DAVOS, Switzerland (AP) — The United States on Thursday urged the leaders of Afghanistan and Pakistan to support a credible peace process with the Afghan Taliban.
U.S. Vice President Joe Biden and U.S. Secretary of State John Kerry made the case to Afghan President Ashraf Ghani and Pakistani Prime Minister Nawaz Sharif on the sidelines of the World Economic Forum in Davos. The White House said Biden and Kerry reaffirmed U.S. support for improved ties between Afghanistan and Pakistan, offered condolences to both for recent terrorist attacks in their countries and called on them to stay committed to a negotiated end to the Afghan civil war.
Biden "reaffirmed U.S. support for reconciliation and improved bilateral ties between Afghanistan and Pakistan and called them important pillars of regional stability (and) encouraged both leaders to remain committed to a credible peace process reinforced by tangible steps to reduce violence, eliminate militant safe havens, and promote bilateral cooperation," the White House said in a statement.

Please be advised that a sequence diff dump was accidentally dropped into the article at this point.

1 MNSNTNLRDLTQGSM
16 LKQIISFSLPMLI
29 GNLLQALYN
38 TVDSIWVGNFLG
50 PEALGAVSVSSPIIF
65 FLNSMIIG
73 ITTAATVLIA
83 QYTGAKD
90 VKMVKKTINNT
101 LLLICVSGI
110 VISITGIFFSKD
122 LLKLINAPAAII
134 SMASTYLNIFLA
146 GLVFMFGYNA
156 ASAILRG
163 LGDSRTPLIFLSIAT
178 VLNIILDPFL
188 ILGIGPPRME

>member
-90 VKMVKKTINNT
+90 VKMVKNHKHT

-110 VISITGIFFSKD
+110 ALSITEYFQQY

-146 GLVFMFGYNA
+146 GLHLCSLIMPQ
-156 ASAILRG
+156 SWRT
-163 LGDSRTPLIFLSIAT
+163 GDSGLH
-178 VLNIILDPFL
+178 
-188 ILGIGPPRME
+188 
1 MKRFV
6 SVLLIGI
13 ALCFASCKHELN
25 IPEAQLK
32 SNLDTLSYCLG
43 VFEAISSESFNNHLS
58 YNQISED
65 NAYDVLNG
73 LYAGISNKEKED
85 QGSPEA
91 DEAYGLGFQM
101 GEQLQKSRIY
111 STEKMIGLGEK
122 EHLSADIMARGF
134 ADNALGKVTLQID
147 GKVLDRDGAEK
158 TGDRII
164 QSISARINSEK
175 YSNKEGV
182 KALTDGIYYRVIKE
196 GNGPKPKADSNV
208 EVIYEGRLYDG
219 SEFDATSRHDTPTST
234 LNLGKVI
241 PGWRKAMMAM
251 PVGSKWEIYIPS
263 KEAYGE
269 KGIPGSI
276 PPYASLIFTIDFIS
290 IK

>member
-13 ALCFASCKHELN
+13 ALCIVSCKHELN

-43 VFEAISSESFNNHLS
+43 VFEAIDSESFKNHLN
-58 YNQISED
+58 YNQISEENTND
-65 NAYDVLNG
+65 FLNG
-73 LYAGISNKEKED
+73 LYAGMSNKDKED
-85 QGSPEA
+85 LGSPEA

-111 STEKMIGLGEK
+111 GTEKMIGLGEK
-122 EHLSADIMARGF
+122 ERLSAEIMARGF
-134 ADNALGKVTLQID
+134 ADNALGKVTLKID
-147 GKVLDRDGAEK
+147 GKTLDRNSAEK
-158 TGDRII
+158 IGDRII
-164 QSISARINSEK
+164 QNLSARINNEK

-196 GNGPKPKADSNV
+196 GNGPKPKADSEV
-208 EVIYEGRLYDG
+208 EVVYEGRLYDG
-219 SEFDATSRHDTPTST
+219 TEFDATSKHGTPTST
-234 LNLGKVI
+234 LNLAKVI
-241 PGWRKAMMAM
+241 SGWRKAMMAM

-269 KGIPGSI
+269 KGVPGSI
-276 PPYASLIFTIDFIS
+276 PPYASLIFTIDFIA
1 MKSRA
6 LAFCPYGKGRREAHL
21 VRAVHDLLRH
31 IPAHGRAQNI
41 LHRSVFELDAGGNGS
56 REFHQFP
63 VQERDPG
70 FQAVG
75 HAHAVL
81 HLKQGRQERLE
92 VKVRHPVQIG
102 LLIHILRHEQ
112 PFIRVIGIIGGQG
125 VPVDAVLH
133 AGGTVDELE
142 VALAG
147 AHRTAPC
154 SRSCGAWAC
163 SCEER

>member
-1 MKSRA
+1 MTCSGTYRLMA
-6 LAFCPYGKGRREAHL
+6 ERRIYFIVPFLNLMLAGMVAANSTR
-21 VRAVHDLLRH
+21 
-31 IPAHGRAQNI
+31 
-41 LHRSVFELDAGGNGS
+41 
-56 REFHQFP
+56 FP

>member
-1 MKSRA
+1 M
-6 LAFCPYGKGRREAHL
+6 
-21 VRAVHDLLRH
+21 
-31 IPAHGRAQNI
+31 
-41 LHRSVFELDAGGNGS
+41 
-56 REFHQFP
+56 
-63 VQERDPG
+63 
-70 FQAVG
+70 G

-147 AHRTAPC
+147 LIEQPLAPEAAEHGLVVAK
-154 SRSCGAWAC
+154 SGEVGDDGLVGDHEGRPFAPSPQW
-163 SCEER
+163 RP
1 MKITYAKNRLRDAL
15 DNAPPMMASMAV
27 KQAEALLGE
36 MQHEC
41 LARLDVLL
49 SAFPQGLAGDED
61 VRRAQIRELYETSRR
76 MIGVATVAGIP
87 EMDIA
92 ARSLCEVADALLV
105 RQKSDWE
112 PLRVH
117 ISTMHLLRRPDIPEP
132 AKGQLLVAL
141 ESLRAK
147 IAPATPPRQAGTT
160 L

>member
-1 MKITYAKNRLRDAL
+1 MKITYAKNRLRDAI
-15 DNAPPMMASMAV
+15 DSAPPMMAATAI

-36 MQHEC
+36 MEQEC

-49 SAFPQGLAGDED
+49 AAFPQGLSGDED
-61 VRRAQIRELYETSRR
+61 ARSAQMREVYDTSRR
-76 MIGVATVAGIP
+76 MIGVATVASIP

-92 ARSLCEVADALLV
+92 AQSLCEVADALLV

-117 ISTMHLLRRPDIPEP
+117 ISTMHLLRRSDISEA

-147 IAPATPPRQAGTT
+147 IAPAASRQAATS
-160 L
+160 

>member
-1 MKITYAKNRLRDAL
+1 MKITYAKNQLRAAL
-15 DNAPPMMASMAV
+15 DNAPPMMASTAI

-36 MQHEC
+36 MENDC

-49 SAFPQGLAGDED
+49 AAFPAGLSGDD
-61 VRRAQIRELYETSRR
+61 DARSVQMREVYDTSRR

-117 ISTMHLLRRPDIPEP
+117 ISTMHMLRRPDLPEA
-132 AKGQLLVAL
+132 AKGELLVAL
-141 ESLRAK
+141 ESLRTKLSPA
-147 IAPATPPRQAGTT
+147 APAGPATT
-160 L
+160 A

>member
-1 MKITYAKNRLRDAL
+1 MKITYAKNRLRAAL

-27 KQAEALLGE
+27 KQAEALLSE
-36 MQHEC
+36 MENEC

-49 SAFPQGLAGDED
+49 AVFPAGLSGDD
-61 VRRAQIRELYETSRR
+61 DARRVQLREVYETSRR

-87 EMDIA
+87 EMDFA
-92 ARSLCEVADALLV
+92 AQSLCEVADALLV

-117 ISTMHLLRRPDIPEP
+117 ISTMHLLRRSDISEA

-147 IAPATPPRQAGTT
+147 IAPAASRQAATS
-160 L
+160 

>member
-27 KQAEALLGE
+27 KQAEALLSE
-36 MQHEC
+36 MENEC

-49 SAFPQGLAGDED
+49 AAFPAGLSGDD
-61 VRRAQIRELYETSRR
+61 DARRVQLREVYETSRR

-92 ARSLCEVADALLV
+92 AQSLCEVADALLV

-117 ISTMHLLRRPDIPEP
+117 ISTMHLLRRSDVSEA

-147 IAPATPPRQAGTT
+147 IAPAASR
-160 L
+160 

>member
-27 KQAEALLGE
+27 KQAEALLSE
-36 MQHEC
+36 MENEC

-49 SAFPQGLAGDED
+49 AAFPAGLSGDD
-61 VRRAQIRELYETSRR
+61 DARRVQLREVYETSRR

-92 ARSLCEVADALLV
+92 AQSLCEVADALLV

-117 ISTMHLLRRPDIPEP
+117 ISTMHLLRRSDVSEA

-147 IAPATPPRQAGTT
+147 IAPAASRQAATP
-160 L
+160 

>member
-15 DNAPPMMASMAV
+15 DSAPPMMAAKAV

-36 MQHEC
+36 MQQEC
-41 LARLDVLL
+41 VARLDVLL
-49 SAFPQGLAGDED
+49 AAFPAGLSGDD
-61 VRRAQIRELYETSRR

The meeting came less than a week after diplomats from Afghanistan, Pakistan, China and the United States met in Kabul and called on the Taliban to resume peace talks with the Afghan government.
In a joint statement, the four nations said Monday their talks "made progress on a roadmap toward initiating peace talks with Taliban groups." The statement said they hope to bring the two sides together for talks "aimed at reduction of violence and establishing lasting peace in Afghanistan and the region."
They called on all Taliban groups to enter into early peace talks and agreed to meet again in Islamabad on Feb. 6.
The war shows no sign of abating, with the Taliban challenging Afghan forces on a number of fronts since the U.S. and NATO formally concluded their combat mission at the end of last year.